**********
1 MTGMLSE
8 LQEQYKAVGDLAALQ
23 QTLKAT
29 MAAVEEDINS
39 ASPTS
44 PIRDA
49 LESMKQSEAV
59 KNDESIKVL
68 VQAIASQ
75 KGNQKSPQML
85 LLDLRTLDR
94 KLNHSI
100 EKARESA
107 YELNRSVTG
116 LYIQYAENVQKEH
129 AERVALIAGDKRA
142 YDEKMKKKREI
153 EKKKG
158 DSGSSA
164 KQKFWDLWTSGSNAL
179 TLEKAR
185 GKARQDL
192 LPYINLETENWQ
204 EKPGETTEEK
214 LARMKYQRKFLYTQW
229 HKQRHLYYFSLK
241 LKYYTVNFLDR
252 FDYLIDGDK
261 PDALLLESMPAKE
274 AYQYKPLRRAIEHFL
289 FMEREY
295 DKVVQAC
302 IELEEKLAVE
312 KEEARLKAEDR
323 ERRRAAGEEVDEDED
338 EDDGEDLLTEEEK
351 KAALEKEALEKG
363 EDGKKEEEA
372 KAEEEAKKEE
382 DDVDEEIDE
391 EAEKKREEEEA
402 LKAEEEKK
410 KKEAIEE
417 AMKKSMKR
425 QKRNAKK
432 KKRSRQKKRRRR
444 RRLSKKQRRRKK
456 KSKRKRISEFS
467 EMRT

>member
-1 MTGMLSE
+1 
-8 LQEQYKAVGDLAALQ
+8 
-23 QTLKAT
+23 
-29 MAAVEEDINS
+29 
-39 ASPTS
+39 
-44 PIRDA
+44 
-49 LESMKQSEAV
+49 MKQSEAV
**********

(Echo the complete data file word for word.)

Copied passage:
1 MTGMLSE
8 LQEQYKAVGDLAALQ
23 QTLKAT
29 MAAVEEDINS
39 ASPTS
44 PIRDA
49 LESMKQSEAV
59 KNDESIKVL
68 VQAIASQ
75 KGNQKSPQML
85 LLDLRTLDR
94 KLNHSI
100 EKARESA
107 YELNRSVTG
116 LYIQYAENVQKEH
129 AERVALIAGDKRA
142 YDEKMKKKREI
153 EKKKG
158 DSGSSA
164 KQKFWDLWTSGSNAL
179 TLEKAR
185 GKARQDL
192 LPYINLETENWQ
204 EKPGETTEEK
214 LARMKYQRKFLYTQW
229 HKQRHLYYFSLK
241 LKYYTVNFLDR
252 FDYLIDGDK
261 PDALLLESMPAKE
274 AYQYKPLRRAIEHFL
289 FMEREY
295 DKVVQAC
302 IELEEKLAVE
312 KEEARLKAEDR
323 ERRRAAGEEVDEDED
338 EDDGEDLLTEEEK
351 KAALEKEALEKG
363 EDGKKEEEA
372 KAEEEAKKEE
382 DDVDEEIDE
391 EAEKKREEEEA
402 LKAEEEKK
410 KKEAIEE
417 AMKKSMKR
425 QKRNAKK
432 KKRSRQKKRRRR
444 RRLSKKQRRRKK
456 KSKRKRISEFS
467 EMRT

>member
-1 MTGMLSE
+1 
-8 LQEQYKAVGDLAALQ
+8 
-23 QTLKAT
+23 
-29 MAAVEEDINS
+29 
-39 ASPTS
+39 
-44 PIRDA
+44 
-49 LESMKQSEAV
+49 MKQSEAV